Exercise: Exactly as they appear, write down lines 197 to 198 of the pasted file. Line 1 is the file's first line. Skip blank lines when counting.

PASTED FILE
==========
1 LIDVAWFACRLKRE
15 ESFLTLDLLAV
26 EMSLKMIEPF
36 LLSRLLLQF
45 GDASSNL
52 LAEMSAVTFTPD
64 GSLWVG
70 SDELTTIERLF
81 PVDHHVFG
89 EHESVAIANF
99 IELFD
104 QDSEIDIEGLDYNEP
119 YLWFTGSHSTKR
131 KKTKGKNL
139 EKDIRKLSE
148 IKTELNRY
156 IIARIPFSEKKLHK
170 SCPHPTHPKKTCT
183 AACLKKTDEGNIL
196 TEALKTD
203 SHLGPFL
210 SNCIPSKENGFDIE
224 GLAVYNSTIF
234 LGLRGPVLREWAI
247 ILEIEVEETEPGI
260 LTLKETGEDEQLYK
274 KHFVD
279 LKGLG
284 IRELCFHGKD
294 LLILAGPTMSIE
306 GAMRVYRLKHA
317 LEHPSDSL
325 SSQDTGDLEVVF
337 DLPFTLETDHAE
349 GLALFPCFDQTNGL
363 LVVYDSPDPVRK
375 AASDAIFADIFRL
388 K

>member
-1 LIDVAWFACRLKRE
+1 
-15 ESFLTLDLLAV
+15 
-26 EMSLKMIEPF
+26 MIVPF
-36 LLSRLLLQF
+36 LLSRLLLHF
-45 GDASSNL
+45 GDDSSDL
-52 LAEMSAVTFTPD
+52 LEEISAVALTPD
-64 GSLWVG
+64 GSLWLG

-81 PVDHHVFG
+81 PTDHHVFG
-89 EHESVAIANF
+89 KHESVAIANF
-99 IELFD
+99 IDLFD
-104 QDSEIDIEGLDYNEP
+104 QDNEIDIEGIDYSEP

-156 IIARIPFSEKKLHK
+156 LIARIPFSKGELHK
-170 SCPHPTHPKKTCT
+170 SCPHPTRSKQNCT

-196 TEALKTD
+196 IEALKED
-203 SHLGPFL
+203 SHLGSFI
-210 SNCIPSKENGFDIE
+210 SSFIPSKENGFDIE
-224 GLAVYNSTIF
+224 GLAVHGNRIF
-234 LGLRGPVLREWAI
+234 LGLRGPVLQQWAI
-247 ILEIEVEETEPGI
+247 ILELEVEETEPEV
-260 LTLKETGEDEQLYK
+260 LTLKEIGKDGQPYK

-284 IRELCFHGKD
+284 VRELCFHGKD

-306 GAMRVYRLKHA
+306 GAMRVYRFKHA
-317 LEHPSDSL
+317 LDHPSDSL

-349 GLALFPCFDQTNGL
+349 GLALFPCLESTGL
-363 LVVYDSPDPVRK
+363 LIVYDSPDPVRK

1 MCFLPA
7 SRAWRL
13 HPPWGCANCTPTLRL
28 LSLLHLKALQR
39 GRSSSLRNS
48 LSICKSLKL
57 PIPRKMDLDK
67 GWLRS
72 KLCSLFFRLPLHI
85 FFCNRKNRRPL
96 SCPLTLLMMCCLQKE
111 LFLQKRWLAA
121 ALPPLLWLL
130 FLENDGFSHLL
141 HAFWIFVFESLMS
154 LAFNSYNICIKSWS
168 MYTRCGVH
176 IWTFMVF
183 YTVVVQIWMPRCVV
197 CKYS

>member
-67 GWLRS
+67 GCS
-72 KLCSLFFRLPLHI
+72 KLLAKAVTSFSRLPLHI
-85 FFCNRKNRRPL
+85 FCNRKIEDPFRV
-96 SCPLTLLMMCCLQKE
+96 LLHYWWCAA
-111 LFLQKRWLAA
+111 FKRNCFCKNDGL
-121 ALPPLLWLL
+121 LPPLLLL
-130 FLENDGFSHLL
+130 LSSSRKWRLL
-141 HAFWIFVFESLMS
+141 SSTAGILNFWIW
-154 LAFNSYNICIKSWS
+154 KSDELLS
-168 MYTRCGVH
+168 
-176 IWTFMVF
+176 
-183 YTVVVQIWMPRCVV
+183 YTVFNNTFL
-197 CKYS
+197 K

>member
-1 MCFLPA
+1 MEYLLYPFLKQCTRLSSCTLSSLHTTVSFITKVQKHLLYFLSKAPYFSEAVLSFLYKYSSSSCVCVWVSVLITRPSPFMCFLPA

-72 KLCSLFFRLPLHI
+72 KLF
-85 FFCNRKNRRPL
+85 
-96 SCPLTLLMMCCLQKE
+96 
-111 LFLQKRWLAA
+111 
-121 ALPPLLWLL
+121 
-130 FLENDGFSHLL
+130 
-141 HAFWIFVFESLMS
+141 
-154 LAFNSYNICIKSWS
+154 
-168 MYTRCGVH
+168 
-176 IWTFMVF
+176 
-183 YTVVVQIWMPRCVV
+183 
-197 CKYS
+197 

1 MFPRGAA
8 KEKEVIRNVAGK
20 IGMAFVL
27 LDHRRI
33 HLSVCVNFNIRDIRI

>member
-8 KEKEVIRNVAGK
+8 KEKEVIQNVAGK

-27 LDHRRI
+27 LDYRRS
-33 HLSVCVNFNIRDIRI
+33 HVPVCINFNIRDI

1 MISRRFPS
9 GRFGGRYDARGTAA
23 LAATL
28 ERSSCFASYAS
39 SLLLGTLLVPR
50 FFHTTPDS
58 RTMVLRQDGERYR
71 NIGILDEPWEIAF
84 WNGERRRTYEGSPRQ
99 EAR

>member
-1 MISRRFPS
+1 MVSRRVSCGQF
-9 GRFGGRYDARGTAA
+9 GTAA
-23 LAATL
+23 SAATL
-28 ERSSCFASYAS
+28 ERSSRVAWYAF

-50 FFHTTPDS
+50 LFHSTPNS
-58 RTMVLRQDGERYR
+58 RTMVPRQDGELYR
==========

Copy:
-58 RTMVLRQDGERYR
+58 RTMVPRQDGELYR